Call me old-fashioned

By David Medcalf

Call me old-fashioned. No offence taken. Old-fashioned is a fair description for a middle-aged man who thinks that pop music ended in 1986. Before you ask, 1986 was the year Paul Simon released 'You Can Call Me Al'. We all have our landmarks and that is mine, which comes with the unshakeable belief that it has all been downhill ever since. My pop perspective is laced with pity for those poor souls - now well into their forties and stuck in a nineties time warp - for whom Oasis is their principal point of musical reference. What on earth is a wonderwall anyway?...

I am old-fashioned, looking at my wrist rather than my phone whenever I want to know the time.

I am old-fashioned, preferring loose leaf to tea in a bag, whether the bag is square, round or pyramid shaped.

I am old-fashioned, instinctively measuring weight in primitive pounds or stones rather than in the kilos which make so much more sense.

I am old-fashioned, expecting to talk to someone behind a counter whenever I go into the bank.

Old-fashioned and vaguely proud of it.

I did something really, really old-fashioned the other day, something I had not done in ages. I bet you cannot guess what it was.

'Did you eat steak and kidney pie?' you ask.

What a lovely idea! But no one gets to eat authentic home-made steak and kidney pie these days, more's the pity, because no one bakes steak and kidney pie any more. And the main reason for this is that kitchens no longer come equipped with the Thing which used to stand in the middle of the dish to prop up the pastry. My late mother used to cook steak and kidney pies which were sublime, using the Thing - a simple ceramic device, just the right height - which she inherited from her own late mother. The Thing somehow never made it down to the next generation and the tradition was lost.

'Did you complete a journey guided by a road map rather than a navigation app?'

I did, actually, now you mention it. But that doesn't count because I use real maps all the time. Listening to a computer generated voice telling me to 'take the third exit' or 'do a U-turn as soon as possible' drives me daft.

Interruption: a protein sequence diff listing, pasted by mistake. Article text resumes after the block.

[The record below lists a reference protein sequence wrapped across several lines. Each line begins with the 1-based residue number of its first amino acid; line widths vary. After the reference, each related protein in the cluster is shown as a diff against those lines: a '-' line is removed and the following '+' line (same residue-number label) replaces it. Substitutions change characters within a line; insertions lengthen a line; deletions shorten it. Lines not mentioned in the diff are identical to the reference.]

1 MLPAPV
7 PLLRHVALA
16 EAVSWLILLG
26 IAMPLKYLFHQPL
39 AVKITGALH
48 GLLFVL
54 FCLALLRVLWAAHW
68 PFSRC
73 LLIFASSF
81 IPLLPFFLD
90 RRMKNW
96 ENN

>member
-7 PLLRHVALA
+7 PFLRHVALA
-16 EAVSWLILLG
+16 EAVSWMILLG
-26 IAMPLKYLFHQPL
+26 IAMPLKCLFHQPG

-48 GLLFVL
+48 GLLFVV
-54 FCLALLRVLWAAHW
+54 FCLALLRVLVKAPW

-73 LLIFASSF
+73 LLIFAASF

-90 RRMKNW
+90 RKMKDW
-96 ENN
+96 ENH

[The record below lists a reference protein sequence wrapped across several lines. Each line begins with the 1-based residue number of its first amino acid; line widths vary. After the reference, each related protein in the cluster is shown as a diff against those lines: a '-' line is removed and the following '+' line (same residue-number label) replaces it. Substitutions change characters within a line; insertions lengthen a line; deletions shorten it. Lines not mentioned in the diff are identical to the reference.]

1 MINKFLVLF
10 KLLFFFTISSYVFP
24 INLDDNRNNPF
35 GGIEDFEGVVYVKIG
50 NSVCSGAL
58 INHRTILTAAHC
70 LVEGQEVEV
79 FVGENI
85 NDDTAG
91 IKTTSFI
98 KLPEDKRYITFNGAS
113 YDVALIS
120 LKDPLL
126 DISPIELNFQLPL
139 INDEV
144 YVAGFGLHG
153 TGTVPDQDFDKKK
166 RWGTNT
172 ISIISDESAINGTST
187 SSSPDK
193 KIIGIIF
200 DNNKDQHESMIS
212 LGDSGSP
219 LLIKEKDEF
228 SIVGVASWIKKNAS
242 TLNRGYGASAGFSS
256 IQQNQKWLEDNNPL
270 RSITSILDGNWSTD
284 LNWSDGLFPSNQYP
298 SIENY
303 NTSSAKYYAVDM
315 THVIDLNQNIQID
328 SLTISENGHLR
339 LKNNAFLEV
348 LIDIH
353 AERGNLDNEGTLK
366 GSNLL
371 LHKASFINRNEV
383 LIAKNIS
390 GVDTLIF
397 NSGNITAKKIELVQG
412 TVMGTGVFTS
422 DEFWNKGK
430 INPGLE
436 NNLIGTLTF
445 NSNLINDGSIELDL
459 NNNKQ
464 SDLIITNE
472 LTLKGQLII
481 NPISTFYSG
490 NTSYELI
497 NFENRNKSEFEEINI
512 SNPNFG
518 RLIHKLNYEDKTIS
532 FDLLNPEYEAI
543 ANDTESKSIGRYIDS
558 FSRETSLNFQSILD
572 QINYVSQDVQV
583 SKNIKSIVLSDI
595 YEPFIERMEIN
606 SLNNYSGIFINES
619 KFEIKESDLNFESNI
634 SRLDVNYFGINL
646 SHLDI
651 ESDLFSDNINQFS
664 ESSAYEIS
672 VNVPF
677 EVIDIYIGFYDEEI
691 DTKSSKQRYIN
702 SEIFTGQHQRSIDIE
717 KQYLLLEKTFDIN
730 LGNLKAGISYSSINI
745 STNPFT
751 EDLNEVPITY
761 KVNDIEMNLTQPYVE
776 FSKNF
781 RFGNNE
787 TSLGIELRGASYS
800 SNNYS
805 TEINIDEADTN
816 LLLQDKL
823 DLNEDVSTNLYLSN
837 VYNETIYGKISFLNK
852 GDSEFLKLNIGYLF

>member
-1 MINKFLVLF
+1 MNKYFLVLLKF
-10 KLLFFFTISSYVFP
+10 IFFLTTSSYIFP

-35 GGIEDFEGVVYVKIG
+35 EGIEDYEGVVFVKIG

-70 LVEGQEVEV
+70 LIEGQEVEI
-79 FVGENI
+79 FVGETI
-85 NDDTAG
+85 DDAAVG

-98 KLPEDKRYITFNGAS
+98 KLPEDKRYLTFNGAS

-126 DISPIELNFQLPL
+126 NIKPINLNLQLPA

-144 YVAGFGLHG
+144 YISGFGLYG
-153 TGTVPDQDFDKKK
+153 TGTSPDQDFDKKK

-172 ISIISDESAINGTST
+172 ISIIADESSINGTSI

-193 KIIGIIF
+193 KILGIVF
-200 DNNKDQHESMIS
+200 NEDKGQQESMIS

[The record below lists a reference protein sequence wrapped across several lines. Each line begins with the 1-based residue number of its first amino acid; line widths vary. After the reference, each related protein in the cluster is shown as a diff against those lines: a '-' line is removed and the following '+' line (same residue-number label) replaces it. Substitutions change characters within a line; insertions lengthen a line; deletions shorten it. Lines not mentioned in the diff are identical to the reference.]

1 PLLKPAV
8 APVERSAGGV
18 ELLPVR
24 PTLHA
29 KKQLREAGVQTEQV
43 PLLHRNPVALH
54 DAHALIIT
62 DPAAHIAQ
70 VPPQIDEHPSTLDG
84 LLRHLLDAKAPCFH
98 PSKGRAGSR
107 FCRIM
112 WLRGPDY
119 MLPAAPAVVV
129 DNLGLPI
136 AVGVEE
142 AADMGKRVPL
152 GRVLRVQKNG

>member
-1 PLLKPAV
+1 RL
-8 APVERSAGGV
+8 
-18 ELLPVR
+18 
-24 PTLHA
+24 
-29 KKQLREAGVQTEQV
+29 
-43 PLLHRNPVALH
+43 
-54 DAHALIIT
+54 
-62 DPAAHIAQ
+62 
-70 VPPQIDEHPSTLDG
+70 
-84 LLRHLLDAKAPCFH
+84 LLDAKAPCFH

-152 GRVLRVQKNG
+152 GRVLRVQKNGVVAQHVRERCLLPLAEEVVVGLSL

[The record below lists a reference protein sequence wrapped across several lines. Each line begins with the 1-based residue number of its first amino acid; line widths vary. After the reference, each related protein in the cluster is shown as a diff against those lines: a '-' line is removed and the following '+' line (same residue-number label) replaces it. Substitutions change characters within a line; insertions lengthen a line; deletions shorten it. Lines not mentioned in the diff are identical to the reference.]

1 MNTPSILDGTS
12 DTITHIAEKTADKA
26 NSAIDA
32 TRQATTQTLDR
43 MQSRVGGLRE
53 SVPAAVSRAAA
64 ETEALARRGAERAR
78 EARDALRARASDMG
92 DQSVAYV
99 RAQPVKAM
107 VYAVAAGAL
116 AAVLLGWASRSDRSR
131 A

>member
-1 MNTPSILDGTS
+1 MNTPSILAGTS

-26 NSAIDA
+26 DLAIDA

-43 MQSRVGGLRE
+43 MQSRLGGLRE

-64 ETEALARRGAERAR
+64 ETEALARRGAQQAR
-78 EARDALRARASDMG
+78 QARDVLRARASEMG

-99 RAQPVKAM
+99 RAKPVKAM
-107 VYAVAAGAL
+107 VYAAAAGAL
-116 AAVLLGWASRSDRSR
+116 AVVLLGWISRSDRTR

'Did you play golf using a wooden club with an actual timber head?'

Gosh, you are good at this game. Yes, indeed, I find that the technological advances made in sporting equipment much over-rated. If I cannot reach the green with my lovingly crafted Christy O'Connor five wood, then I am damned if I will attempt the shot with a gaudy, mass-produced piece of plastic. Harrumph!

'Did you wear a pair of corduroy moleskins?'

Uncanny! You must have seen me! They were there at the bottom of a drawer and I was delighted to find that they still fitted all these years later. Very comfortable they were too. Okay, you get full credit for that guess but now I will reveal the old-fashioned indulgence I allowed myself at the weekend.

I had a old-style bath.

There are homes being built in the 21st century that have no bath. The shower has completely taken over as the primary means of ablution. The notion a good long soak has been largely confined to the history books in the helter-skelter of modern existence.

Gone are the days when Radox sold enough of their bath salts to justify taking out ads on national television. Gone are the days when Hollywood starlets posed seductively in the bath beneath a welter of bubbles to preserve some measure of modesty. Gone are the days when whole football teams jumped into a communal bath after the match.

On Sunday, in defiance of all trends, I took a vagary, emptied the tank of hot water into the tub, and had a bath for the first time in heaven knows how long. It was great, truly transcendental. I emerged an hour later, wrinkled as a walnut, as relaxed and as clean as I have been since Paul Simon released 'You Can Call Me Al'.

Or you can call me old-fashioned.

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